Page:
Workplace Wisdom

Who Defines Your Service Rules?

According to an old Swahili proverb: “When the elephants fight, it’s the grass that suffers.”

That’s certainly true in organizations where executives have ongoing disagreements. Whether the situation involves explicit, pitched battles, or covert, passive-aggressive resistance, it’s the folks lower down in the hierarchy who are most affected by the lack of alignment — they end up feeling either whipsawed or trapped.

But there’s a double whammy when this kind of clash happens in the area of customer care. Frontline associates and their supervisors suffer collateral damage — first, from perpetually having to adjust to changing directives about policies and procedures, and second, from feeling guilty, frustrated, or even ashamed that they’re unable to take good enough care of customers.

Herd the Elephants

So whenever I’m asked to help a company develop service strategy, I recommend bringing more decision-makers into the discussion rather than relying only on the perspective of the person who has functional responsibility. It’s crucial to help the disagreeing “elephants” agree before the entire service organization goes into high gear to implement new directions.

Part of the challenge is that these execs often actually agree — but only on a very high, conceptual level. They may all want high-quality interactions or feel that service associates should be empowered to make decisions that are in the best interest of the customer.

But the execs’ desired outcomes can differ widely: The sales leader may try to maximize revenue while the marketing leader wants optimal customer experience and the operations head looks for cost-efficiency and accuracy. Meanwhile, the controller might press for margin. So expectations for execution could vary from having a no-questions-asked policy, to taking the customer’s word, to asking customers for “proof” when they “deserve” refunds.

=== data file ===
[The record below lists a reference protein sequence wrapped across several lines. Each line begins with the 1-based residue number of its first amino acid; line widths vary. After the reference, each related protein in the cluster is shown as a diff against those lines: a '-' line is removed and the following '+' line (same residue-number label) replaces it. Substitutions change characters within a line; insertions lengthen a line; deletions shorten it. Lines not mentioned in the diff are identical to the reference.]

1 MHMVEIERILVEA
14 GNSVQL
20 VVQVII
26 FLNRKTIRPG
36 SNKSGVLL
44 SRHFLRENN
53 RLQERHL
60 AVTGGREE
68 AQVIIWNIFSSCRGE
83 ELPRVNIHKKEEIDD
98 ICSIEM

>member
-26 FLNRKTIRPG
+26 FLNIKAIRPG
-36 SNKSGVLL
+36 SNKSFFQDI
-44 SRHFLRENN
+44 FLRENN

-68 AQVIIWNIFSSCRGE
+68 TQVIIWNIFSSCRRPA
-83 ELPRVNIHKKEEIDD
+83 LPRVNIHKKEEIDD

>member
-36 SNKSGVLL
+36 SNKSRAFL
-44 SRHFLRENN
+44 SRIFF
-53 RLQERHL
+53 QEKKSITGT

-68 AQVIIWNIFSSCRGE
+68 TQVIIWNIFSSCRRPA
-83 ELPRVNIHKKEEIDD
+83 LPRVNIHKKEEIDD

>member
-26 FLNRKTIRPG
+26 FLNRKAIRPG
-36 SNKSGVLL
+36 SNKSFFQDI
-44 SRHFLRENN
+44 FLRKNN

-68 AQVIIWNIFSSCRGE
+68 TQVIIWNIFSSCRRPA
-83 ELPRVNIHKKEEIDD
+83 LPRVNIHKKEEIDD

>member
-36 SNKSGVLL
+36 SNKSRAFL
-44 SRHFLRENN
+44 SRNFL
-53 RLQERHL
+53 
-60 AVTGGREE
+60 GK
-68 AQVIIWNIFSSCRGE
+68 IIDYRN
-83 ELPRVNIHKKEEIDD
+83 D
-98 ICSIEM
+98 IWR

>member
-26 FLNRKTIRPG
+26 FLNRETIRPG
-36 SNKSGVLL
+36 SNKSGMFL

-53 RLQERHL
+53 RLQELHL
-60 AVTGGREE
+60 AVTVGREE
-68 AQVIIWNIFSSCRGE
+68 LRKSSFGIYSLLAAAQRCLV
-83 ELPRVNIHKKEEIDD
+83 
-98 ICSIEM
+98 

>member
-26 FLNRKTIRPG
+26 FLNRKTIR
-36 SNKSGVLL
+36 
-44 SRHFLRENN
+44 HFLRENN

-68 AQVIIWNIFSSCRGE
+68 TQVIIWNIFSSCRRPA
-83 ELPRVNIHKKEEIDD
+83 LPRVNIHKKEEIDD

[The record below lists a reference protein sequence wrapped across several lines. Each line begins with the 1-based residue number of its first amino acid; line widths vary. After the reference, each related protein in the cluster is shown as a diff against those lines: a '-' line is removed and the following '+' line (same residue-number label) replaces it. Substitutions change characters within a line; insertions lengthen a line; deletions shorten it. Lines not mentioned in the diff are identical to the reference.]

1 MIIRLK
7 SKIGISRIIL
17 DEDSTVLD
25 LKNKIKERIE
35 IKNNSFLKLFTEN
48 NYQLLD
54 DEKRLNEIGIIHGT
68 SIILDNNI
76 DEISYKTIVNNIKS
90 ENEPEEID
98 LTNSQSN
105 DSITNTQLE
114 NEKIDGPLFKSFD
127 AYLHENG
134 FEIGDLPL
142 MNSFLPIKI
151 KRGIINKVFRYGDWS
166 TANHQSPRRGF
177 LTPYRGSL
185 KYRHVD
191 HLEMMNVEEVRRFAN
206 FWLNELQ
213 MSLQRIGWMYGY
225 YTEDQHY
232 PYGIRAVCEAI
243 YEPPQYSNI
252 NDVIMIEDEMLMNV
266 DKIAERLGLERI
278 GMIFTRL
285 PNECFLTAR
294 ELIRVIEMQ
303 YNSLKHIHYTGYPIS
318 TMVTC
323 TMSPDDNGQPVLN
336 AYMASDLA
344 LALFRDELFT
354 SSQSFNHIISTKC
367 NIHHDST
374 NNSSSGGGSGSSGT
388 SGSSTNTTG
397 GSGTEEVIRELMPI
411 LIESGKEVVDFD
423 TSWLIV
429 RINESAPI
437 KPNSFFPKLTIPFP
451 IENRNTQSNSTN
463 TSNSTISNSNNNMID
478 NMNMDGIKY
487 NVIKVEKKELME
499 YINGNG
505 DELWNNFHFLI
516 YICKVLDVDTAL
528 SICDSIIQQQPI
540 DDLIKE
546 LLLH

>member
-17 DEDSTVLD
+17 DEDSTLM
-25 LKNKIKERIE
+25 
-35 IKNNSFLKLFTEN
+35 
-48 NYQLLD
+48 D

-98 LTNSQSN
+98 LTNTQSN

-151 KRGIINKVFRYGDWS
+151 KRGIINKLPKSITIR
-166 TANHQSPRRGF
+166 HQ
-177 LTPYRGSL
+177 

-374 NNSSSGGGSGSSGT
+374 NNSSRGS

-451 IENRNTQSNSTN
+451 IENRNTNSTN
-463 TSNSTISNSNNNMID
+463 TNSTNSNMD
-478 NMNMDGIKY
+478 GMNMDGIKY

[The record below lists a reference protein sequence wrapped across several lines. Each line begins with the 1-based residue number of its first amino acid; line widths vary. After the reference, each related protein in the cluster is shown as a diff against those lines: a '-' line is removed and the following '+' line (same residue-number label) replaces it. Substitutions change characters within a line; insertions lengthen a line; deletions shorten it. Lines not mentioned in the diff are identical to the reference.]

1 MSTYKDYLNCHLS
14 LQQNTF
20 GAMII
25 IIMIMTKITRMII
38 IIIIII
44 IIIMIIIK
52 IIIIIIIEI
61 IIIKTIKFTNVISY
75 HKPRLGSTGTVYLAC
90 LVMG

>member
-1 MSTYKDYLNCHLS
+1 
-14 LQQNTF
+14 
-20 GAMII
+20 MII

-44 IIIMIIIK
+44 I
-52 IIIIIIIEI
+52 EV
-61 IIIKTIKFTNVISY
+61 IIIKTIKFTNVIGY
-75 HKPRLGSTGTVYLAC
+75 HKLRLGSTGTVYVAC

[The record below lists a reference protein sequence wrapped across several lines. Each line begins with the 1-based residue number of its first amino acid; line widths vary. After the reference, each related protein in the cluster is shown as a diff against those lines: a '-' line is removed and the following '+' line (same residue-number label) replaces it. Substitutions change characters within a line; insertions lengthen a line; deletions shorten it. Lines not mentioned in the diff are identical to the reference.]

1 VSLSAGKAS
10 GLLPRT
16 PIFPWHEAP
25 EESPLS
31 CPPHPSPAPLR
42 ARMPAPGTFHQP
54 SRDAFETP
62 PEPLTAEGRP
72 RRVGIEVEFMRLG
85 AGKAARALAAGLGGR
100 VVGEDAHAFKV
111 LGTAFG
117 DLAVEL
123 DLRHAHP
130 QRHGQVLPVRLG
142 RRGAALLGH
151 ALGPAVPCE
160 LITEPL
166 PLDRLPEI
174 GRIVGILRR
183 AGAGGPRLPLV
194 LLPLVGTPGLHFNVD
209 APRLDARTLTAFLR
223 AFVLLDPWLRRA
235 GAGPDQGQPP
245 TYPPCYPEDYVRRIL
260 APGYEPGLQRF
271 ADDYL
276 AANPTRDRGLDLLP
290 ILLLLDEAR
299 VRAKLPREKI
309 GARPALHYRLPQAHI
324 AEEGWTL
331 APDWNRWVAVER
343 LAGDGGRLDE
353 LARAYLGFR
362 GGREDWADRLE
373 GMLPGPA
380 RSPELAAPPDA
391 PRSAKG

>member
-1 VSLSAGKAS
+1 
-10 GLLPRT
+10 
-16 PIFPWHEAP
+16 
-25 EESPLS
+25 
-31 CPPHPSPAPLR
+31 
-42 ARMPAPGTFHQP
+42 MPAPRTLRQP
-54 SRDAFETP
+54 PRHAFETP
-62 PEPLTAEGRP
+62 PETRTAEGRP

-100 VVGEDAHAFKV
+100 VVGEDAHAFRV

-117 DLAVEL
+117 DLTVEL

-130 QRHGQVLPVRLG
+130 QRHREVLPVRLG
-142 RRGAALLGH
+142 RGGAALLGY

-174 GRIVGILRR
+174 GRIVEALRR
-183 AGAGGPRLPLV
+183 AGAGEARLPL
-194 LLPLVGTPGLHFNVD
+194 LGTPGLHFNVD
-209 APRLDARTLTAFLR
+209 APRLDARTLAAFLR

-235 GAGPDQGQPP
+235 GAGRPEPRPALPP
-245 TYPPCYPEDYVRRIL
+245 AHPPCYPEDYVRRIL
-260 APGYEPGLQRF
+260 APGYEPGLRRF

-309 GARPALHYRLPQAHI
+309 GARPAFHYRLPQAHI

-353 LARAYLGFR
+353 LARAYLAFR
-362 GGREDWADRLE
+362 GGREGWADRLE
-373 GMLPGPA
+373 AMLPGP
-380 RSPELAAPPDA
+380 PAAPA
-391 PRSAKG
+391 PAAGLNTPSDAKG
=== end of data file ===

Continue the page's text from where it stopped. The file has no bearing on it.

Find a Middle Ground

It seems obvious that it should be the execs’ responsibility — if not their natural inclination — to resolve their conflicts before unaligned directives make their way into training and out to the contact center. But that’s often not the case. When squabbling execs end their meetings without examining the specifics, or send their lieutenants to work out the details, their seconds may only argue their bosses’ positions without negotiating a middle ground.

If the sides merely hold their stances, communication won’t improve, and the implementers may get caught in the crossfire. Meanwhile, no one is resolving the discrepancy for the poor son-of-a-gun wearing the headset, who’s trying to help every customer be happy enough. When frontline workers feel too stressed by a lack of corporate alignment, they often put their heads down and disengage, just trying to stay out of trouble. Logical potential consequences include absenteeism, malicious compliance, and eventual turnover — all of which have costs that may not be obvious to the disagreeing execs back in the conference room.

Let the Grass Grow

When the executive disagreement persists, it’s worth bringing in a facilitator who understands the potential impacts of moving too far in any direction — as well as the need for everyone to understand the same ground rules in the same way. Then the grass can get grow greener on everyone’s side.

Onward and upward,

LK

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